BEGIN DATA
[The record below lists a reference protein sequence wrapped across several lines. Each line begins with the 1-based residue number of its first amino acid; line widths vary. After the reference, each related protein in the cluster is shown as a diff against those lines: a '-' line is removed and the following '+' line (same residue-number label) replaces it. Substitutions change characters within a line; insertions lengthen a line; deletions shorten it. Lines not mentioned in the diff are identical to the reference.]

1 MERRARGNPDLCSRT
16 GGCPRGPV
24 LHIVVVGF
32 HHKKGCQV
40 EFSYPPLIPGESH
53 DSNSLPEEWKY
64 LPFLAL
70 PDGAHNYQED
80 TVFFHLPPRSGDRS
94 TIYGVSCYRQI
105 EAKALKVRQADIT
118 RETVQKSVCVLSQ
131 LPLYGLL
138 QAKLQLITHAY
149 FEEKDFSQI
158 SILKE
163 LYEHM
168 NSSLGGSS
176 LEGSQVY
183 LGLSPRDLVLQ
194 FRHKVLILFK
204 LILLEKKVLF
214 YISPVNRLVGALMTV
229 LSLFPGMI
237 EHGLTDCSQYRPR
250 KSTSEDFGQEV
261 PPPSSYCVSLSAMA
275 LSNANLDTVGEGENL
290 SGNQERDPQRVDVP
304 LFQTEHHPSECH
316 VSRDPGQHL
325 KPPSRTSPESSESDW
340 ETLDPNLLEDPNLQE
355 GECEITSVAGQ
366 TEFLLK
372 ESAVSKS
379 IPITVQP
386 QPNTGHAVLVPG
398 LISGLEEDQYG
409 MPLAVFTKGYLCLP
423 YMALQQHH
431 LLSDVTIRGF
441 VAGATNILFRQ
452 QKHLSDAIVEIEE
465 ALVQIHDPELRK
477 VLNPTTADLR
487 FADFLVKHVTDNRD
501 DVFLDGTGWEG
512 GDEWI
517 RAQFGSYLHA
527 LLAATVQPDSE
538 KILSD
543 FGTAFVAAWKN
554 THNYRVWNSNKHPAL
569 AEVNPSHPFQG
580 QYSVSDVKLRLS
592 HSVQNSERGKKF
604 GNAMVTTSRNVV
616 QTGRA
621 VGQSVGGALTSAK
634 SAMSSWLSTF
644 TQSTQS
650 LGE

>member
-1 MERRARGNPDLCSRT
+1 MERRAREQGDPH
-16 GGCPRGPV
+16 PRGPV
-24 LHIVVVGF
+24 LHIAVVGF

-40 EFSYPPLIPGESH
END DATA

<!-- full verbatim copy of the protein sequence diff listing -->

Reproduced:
[The record below lists a reference protein sequence wrapped across several lines. Each line begins with the 1-based residue number of its first amino acid; line widths vary. After the reference, each related protein in the cluster is shown as a diff against those lines: a '-' line is removed and the following '+' line (same residue-number label) replaces it. Substitutions change characters within a line; insertions lengthen a line; deletions shorten it. Lines not mentioned in the diff are identical to the reference.]

1 MERRARGNPDLCSRT
16 GGCPRGPV
24 LHIVVVGF
32 HHKKGCQV
40 EFSYPPLIPGESH
53 DSNSLPEEWKY
64 LPFLAL
70 PDGAHNYQED
80 TVFFHLPPRSGDRS
94 TIYGVSCYRQI
105 EAKALKVRQADIT
118 RETVQKSVCVLSQ
131 LPLYGLL
138 QAKLQLITHAY
149 FEEKDFSQI
158 SILKE
163 LYEHM
168 NSSLGGSS
176 LEGSQVY
183 LGLSPRDLVLQ
194 FRHKVLILFK
204 LILLEKKVLF
214 YISPVNRLVGALMTV
229 LSLFPGMI
237 EHGLTDCSQYRPR
250 KSTSEDFGQEV
261 PPPSSYCVSLSAMA
275 LSNANLDTVGEGENL
290 SGNQERDPQRVDVP
304 LFQTEHHPSECH
316 VSRDPGQHL
325 KPPSRTSPESSESDW
340 ETLDPNLLEDPNLQE
355 GECEITSVAGQ
366 TEFLLK
372 ESAVSKS
379 IPITVQP
386 QPNTGHAVLVPG
398 LISGLEEDQYG
409 MPLAVFTKGYLCLP
423 YMALQQHH
431 LLSDVTIRGF
441 VAGATNILFRQ
452 QKHLSDAIVEIEE
465 ALVQIHDPELRK
477 VLNPTTADLR
487 FADFLVKHVTDNRD
501 DVFLDGTGWEG
512 GDEWI
517 RAQFGSYLHA
527 LLAATVQPDSE
538 KILSD
543 FGTAFVAAWKN
554 THNYRVWNSNKHPAL
569 AEVNPSHPFQG
580 QYSVSDVKLRLS
592 HSVQNSERGKKF
604 GNAMVTTSRNVV
616 QTGRA
621 VGQSVGGALTSAK
634 SAMSSWLSTF
644 TQSTQS
650 LGE

>member
-1 MERRARGNPDLCSRT
+1 MERRAREQGDPH
-16 GGCPRGPV
+16 PRGPV
-24 LHIVVVGF
+24 LHIAVVGF

-40 EFSYPPLIPGESH